It's good to be a Tennessee fan right now. The Lady Vols are the defending national champion and the favorite to repeat. They ran the table in the SEC regular season and could do it again with Olympic hopeful Candace Parker leading the way. She has the ability to take over games with her ballhandling skills, speed, agility and a myriad of moves around the basket. Quick point guard Shannon Bobbitt, versatile swing player Alexis Hornbuckle and rebounding machine Nicky Anosike also figure into the Lady Vols' front-runner status.

The question in Baton Rouge, La., is this: Is Van the man? Can Van Chancellor lead LSU back to the Final Four for a fifth straight season, and more importantly, can he finally lead the Lady Tigers to the championship game? Nine seniors hope he can, including All-American Sylvia Fowles, point guard Erica White and sharp-shooter Quianna Chaney.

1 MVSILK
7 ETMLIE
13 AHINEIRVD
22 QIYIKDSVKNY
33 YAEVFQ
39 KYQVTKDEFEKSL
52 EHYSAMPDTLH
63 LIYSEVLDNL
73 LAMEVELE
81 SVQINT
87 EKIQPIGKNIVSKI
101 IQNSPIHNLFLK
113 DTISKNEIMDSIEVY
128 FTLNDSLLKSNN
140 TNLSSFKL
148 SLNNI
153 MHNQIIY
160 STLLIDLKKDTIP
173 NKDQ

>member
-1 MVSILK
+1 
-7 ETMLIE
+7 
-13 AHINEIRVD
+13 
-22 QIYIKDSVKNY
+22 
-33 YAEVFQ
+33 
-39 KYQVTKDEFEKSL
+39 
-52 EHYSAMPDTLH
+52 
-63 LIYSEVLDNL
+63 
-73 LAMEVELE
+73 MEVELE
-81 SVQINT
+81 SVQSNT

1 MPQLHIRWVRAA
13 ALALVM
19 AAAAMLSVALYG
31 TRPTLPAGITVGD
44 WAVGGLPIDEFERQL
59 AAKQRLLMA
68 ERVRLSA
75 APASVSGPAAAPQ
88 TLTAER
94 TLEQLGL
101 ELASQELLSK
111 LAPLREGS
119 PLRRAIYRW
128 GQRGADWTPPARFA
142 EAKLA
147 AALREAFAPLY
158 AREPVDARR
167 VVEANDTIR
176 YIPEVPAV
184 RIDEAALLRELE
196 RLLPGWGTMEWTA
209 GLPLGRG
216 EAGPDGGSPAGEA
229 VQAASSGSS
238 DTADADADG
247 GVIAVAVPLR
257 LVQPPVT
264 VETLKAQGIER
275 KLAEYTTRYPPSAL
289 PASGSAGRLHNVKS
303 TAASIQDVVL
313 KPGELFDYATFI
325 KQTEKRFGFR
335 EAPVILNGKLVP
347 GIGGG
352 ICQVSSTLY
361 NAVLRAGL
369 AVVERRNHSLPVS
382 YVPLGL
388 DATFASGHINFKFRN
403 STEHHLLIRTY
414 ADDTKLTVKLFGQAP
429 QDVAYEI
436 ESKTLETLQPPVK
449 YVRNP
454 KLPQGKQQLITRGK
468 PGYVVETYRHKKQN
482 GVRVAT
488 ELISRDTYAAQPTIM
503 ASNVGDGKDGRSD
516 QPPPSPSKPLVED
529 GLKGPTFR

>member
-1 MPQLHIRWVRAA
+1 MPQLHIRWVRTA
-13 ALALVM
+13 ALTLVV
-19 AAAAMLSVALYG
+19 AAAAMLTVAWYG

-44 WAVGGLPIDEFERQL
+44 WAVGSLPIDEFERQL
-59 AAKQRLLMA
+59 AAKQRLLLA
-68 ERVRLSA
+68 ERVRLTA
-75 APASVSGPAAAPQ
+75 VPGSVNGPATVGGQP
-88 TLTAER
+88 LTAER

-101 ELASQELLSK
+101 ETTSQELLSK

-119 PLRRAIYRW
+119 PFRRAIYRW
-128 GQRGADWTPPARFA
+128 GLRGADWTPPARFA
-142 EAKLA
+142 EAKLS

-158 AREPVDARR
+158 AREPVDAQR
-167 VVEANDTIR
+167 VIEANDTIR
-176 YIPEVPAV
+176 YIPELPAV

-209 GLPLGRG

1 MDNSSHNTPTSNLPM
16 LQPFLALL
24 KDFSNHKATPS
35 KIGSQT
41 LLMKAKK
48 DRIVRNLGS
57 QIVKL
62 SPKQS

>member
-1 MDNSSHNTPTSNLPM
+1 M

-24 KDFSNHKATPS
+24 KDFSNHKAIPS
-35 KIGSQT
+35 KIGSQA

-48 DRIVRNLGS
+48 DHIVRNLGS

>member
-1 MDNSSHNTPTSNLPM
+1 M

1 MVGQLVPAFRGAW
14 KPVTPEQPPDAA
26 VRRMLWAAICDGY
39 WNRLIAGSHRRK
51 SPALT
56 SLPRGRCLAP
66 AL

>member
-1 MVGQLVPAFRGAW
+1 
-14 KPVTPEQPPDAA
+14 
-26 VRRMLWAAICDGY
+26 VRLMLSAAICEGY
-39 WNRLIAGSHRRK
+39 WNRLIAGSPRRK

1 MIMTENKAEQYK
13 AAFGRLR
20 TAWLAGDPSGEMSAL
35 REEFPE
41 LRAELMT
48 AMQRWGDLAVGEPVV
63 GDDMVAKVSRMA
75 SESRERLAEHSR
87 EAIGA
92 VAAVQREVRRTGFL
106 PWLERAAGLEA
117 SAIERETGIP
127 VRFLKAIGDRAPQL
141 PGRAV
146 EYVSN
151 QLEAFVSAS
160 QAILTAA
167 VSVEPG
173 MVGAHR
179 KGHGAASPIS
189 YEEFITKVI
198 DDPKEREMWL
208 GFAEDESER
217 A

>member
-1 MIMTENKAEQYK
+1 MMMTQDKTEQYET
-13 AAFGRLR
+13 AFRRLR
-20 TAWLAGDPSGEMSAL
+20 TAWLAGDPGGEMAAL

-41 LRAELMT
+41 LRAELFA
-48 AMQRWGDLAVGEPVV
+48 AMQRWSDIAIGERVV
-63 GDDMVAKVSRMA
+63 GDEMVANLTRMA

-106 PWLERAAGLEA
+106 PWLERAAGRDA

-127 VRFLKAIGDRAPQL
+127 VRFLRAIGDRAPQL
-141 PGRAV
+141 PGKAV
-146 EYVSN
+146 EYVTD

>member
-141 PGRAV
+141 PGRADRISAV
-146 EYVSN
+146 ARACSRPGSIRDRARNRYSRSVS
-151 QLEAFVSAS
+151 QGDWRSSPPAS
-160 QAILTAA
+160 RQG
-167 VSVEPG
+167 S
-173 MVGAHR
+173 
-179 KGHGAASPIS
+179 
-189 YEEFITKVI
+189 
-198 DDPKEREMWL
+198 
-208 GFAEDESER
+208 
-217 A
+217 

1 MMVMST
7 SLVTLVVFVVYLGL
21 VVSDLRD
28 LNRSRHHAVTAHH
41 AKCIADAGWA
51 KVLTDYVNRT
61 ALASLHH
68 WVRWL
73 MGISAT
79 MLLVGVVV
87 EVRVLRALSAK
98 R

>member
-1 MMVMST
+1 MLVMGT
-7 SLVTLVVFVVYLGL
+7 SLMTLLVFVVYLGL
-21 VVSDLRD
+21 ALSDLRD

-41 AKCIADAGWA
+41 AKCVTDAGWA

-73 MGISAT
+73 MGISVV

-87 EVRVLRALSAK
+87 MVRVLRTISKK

Georgia is in position to have the folks in Athens once again saying, "How 'bout them Dogs?" Mobile forward Tasha Humphrey has surrounded herself with a trio of sensational sophomores to push for an SEC title.

Coach Nell Fortner's time has arrived at Auburn with five starters back from her WNIT team of a year ago. The Tigers will know exactly where they stand in early January with games against Tennessee, LSU and Georgia. Kentucky will continue to rise with new coach Matthew Mitchell, four starters back and a top-10 recruiting class.

Beth Mowins is a regular contributor to's women's basketball coverage.

Beth Mowins

Women's Basketball
Beth Mowins is a regular contributor to's women's basketball coverage.